Andrew Fuller found himself at the forefront of an evangelical missionary awakening in the latter two decades of the 18th century. Following a generation marked by doctrinal declension, including the popularity of a spiritually stifling hyper-Calvinism, a growing number of English Particular Baptists were becoming convinced that the Bible calls every generation of believers to intentional evangelism and discipleship among all peoples. They took ownership of the Great Commission for themselves and others soon followed.
Two centuries later, Christianity is truly a global faith. According to the Pew Research Center for Religion & Public Life, around 2 billion people currently claim the name of Christ. In 1910, 82 percent of professing Christians lived in the “Global North” in places such as North America, Europe, Japan, and Australasia. By 2010, over 60 percent of the world’s Christian population lived in the “Global South” of Africa, Asia, and South America. Christianity has “gone viral,” just as Jesus promised it would in Matthew 28:18–20.
Since 1845, Southern Baptists have been vigorous champions of global missions. Currently, around 4,800 full-time missionaries serve through the Southern Baptist International Mission Board. Thousands of churches have sponsored short-term mission trips and hundreds have adopted unreached people groups upon whom they focus their mission efforts. To date, Southern Baptists have given over $2 billion to the Lottie Moon Christmas Offering for global missions.
Andrew Fuller would be no doubt be pleased that missions-mindedness is at the very center of Southern Baptist identity.
In recent years, Southern Baptists have adopted an initiative called the “Great Commission Resurgence” and recommitted ourselves to faithful cooperation for the sake of global disciple-making. Southern Baptists want to be at the center of the work that God is doing to draw unto himself a people from every tribe, tongue, and nation (Rev. 7:9). This initiative will only succeed as pastors own it for themselves and lead their congregations to embrace the Great Commission as their mission.
Scholars argue that Fuller is a model for evangelical pastoral theology in the Baptist tradition. I would add that he was also a Great Commission pastor. As a missions-minded pastor-theologian, Fuller is a great role model for contemporary Southern Baptist pastors who desire to shepherd their churches toward greater faithfulness in key areas such as evangelism, discipleship, church planting, and global missions.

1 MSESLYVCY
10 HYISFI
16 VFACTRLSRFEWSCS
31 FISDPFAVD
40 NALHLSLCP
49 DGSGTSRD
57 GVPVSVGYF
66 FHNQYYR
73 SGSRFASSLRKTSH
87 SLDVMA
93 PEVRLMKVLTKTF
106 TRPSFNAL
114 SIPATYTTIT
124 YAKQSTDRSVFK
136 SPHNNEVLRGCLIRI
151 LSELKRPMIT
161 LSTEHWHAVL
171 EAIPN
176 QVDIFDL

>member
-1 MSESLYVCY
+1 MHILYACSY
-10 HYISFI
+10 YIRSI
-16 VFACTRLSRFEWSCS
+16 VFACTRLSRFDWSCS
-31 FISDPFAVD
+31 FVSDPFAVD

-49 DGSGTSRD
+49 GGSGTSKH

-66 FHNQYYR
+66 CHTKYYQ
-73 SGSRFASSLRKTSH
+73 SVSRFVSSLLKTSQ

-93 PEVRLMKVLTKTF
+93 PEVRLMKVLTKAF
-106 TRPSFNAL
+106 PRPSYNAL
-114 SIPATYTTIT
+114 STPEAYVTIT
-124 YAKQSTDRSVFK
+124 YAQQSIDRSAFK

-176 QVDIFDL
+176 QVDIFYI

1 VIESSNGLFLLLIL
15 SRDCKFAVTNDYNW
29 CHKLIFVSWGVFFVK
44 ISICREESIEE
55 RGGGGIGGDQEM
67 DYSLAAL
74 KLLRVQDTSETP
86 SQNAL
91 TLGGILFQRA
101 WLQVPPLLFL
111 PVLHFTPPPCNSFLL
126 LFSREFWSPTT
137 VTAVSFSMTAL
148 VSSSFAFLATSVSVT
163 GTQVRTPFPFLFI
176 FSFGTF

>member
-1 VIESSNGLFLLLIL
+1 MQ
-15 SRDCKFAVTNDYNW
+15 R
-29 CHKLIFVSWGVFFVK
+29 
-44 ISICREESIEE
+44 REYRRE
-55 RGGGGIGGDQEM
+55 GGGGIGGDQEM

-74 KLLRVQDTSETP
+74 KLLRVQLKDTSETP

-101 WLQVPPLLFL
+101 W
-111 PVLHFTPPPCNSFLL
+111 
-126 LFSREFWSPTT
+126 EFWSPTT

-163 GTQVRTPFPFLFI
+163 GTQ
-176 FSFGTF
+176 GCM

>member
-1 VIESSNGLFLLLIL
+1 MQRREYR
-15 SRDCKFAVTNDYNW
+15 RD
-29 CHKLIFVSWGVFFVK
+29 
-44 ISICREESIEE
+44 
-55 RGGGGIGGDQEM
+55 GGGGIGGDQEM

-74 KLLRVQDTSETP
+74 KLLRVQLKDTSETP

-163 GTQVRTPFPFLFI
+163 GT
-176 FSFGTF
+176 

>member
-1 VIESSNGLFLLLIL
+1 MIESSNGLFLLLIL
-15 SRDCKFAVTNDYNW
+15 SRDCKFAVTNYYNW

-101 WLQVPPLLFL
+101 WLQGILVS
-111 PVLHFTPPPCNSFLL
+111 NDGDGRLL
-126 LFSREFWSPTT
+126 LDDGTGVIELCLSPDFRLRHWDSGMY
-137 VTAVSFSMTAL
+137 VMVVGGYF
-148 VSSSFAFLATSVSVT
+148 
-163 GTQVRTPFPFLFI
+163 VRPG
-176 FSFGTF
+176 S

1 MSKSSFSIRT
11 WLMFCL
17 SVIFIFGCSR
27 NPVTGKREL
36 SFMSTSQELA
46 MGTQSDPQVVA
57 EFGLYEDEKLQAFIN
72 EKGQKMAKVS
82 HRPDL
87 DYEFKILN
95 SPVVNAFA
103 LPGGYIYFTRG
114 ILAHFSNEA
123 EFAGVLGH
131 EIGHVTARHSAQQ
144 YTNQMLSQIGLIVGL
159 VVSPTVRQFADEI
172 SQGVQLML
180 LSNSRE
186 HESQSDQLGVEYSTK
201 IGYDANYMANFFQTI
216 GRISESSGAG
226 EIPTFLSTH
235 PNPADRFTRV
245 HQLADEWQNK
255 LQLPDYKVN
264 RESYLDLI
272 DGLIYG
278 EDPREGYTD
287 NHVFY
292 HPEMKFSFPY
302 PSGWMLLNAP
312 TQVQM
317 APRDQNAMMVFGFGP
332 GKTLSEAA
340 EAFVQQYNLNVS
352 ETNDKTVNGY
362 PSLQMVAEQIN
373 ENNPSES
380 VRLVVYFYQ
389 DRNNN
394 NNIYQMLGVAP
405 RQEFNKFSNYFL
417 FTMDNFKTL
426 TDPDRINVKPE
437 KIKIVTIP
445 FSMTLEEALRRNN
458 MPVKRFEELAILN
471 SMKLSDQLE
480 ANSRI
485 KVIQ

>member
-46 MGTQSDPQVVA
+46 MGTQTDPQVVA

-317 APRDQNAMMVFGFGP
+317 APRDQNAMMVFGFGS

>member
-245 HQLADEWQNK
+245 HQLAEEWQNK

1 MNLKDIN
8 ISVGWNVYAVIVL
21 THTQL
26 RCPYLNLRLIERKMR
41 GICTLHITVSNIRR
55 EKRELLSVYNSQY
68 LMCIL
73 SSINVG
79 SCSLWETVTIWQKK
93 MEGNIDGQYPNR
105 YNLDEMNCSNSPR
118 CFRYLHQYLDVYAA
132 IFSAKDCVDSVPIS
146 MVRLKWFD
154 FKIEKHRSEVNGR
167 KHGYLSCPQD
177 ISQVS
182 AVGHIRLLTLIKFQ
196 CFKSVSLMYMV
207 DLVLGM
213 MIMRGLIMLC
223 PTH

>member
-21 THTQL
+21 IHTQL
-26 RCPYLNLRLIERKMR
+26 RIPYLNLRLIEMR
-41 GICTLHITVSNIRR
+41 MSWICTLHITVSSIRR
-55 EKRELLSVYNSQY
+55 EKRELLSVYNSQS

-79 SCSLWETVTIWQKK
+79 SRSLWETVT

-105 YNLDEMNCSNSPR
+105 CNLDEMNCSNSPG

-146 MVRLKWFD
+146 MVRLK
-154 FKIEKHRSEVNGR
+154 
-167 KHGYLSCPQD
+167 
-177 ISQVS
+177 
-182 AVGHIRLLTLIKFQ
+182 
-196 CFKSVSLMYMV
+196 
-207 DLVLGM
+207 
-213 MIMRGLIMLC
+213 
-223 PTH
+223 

FULLER’S GREAT COMMISSION PASTORAL THEOLOGY
Fuller teaches us that Great Commission pastors embody at least three key theological priorities. Ideally, these theological priorities ought to inform every aspect of the pastor’s faith and practice.
First, Great Commission pastors should be committed to a gospel-centered approach to Christian life and ministry. During Fuller’s lifetime, the gospel came under threat from several different directions. Sandemanians argued that belief is intellectual assent to the facts of the gospel and rejected the biblical notion that repentance is a vital aspect of saving faith. Antinomians challenged the biblical idea that holiness is a necessary component of the authentic Christian life. Hyper-Calvinists tended toward fatalism in believing and sharing the good news, while Arminians tended toward man-centeredness in defining the content of the good news.
Fuller challenged each of these views in both preaching and print, criticizing them as sub-biblical, soul-damaging views that undermine clear gospel proclamation and authentic spiritual flourishing. He preached a robustly evangelical gospel that emphasized universal human sinfulness, God’s gracious initiative in salvation, the necessity of personal repentance, and a life of increasing conformity to the character of Jesus Christ. In his gospel preaching, Fuller affirmed historic Protestant (and biblical) doctrines such as justification by grace alone through faith alone and Christ’s substitutionary atonement for human sin. There is no Great Commission without the biblical gospel.
Second, and closely related, Fuller reminds us that Great Commission pastors affirm, defend, and commend sound doctrine. During the so-called “long 18th century” from 1689 to 1815, Great Britain was awash with anti-Christian thought, much of which was influenced by Enlightenment skepticism. Deism, which came in a variety of forms, was popular among cultural elites. More troubling, atheism and agnosticism were beginning to gain a hearing. Socinianism, a system that denied the Trinity, the full deity of Christ, and substitutionary atonement, remained popular among those who were not brave enough to embrace outright skepticism.